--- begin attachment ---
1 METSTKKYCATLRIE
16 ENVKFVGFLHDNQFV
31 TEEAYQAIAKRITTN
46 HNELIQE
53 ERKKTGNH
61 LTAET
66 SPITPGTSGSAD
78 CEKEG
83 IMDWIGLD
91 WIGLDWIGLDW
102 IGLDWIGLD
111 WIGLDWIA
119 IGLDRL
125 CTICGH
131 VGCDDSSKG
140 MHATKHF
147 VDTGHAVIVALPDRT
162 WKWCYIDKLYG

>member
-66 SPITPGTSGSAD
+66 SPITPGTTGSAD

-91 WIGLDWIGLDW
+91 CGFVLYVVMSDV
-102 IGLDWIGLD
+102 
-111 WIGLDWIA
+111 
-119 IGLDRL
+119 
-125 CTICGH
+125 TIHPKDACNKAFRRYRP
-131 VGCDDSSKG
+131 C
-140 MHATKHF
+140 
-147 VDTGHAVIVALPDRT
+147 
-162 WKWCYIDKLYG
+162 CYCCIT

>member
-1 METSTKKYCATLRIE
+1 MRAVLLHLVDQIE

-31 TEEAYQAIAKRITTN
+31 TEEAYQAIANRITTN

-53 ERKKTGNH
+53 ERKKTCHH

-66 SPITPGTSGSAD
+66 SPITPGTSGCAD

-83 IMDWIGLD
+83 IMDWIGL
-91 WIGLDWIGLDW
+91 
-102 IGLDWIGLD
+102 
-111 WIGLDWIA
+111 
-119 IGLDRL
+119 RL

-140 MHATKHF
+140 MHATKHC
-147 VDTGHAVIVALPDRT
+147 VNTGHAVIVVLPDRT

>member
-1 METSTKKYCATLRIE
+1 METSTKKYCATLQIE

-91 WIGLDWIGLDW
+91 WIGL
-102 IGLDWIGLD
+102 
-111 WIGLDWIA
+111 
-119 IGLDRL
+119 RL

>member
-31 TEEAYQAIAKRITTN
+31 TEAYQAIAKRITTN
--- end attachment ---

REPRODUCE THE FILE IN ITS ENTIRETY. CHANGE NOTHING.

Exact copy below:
1 METSTKKYCATLRIE
16 ENVKFVGFLHDNQFV
31 TEEAYQAIAKRITTN
46 HNELIQE
53 ERKKTGNH
61 LTAET
66 SPITPGTSGSAD
78 CEKEG
83 IMDWIGLD
91 WIGLDWIGLDW
102 IGLDWIGLD
111 WIGLDWIA
119 IGLDRL
125 CTICGH
131 VGCDDSSKG
140 MHATKHF
147 VDTGHAVIVALPDRT
162 WKWCYIDKLYG

>member
-66 SPITPGTSGSAD
+66 SPITPGTTGSAD

-91 WIGLDWIGLDW
+91 CGFVLYVVMSDV
-102 IGLDWIGLD
+102 
-111 WIGLDWIA
+111 
-119 IGLDRL
+119 
-125 CTICGH
+125 TIHPKDACNKAFRRYRP
-131 VGCDDSSKG
+131 C
-140 MHATKHF
+140 
-147 VDTGHAVIVALPDRT
+147 
-162 WKWCYIDKLYG
+162 CYCCIT

>member
-1 METSTKKYCATLRIE
+1 MRAVLLHLVDQIE

-31 TEEAYQAIAKRITTN
+31 TEEAYQAIANRITTN

-53 ERKKTGNH
+53 ERKKTCHH

-66 SPITPGTSGSAD
+66 SPITPGTSGCAD

-83 IMDWIGLD
+83 IMDWIGL
-91 WIGLDWIGLDW
+91 
-102 IGLDWIGLD
+102 
-111 WIGLDWIA
+111 
-119 IGLDRL
+119 RL

-140 MHATKHF
+140 MHATKHC
-147 VDTGHAVIVALPDRT
+147 VNTGHAVIVVLPDRT

>member
-1 METSTKKYCATLRIE
+1 METSTKKYCATLQIE

-91 WIGLDWIGLDW
+91 WIGL
-102 IGLDWIGLD
+102 
-111 WIGLDWIA
+111 
-119 IGLDRL
+119 RL

>member
-31 TEEAYQAIAKRITTN
+31 TEAYQAIAKRITTN